Schlage Sense Is the Connected Deadbolt of the Future

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The connected home has great promise, but between basic functionality, universality, and the importance of security, it feels like we’ve been taking baby steps. But we’re starting to see second- and third-generation devices and ecologies hit the market, and things are just getting better. Case-in-point: the Schlage Sense Smart Deadbolt. [Note: Schlage sent me a unit for review.]

I’ve had the previous-generation Schlage Connect for a couple years, hooked up to an Iris (by Lowe’s) hub, and it worked fine (as long as we kept the $10/month subscription service). The mechanics of it didn’t actually lock and unlock at a remote signal – rather it engages a knob so a person at the door can turn it manually; not quite as cool. But the ability to give specific people codes that only work on specific days, and knowing remotely when it’s locked or unlocked, was great.

The new Schlage Sense is definitely a generational improvement. First, it works with Apple’s Homekit automation, which means we can drop the Iris subscription (as long as we have an AppleTV on our home network to act as the hub instead). That saves a chunk right there. It also means the integration into our iPhones is better. Especially cool is the ability to lock and unlock the deadbolt using voice commands via Siri.

For example, imagine one was to name one’s front door deadbolt “Tardis.” One would then be able to speak the command into one’s phone to “unlock the Tardis!” and voila, the door unlocks. Yes, I did that. Yes, it’s awesome.

Also cool: the deadbolt now has an actuator that literally unlocks the door, which is what you really want.

Installation is quite reasonable. If you’ve ever installed a deadbolt before, you can install the Sense. If you already have a deadbolt on your door, it should be simple to just swap it out. There’s just a little added step of some wires running from the outer part of the unit, through the hole in your door, and connecting to the inside part of the unit. Plus, it needs batteries.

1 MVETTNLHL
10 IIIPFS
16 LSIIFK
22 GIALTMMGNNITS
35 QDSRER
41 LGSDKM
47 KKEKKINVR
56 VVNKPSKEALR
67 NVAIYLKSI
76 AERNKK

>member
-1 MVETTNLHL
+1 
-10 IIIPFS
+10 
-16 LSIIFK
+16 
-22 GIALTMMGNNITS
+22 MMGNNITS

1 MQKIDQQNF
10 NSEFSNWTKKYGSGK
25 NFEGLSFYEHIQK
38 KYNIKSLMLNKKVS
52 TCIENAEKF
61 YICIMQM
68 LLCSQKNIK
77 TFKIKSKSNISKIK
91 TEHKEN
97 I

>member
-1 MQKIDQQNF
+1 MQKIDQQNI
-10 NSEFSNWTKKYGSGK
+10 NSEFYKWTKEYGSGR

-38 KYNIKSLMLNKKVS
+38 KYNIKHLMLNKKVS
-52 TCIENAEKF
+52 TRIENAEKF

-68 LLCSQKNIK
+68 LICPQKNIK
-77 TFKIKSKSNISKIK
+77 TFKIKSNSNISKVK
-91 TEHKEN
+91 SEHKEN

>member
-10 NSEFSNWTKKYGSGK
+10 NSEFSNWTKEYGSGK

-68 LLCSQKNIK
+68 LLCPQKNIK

After installation, there’s setup – it is a connected device, after all. You have to have an iPhone, iPad, or iPod touch on iOS 8.4 or higher, and the Schlage Sense app installed. It’s important to follow the instructions specifically and in order – luckily the app itself has an installation video included, which helps make things very clear. The lock pairs with your phone via Bluetooth, then gives you a HomeKit setup code to integrate it into the system. You may need to go to your AppleTV and log out of, and back into iCloud to finalize the connection (this is one place where a little more feedback while setting it up would have been nice).

HomeKit lets you manage the unit very simply, adding users to your managed “home” and granting them access to the unit with specific codes, or if they have iPhones, letting them use the Schlage app and Siri for access. The one thing it’s missing at the outset is the ability to send notifications when it locks and unlocks (which the previous Connect could do via the Iris hub). But Schlage has promised me the feature will be added via firmware update soon. They were very clear, though, that there would be no automation features based on proximity, such as unlocking when you get within 100′ of the house. Schlage’s opinion is that activating the lock must be an active choice, rather than a passive one, for the sake of security.

For code entry, there’s a touchpad on the outside of the deadbolt that works very well. It even lights up at night once you’ve tapped it. It also has a “Schlage” button on top that you can use to lock the deadbolt when you exit.

The bottom line is that the Schlage Sense really feels like one part of the connected home has finally arrived. The unit comes in a classic “Camelot” model, as well as a more modern “Century,” and in a variety of finishes. There are also matching handsets.

You can buy the Schlage Sense Smart Deadbolt at your local Home Depot, or online at Amazon.com ($229).

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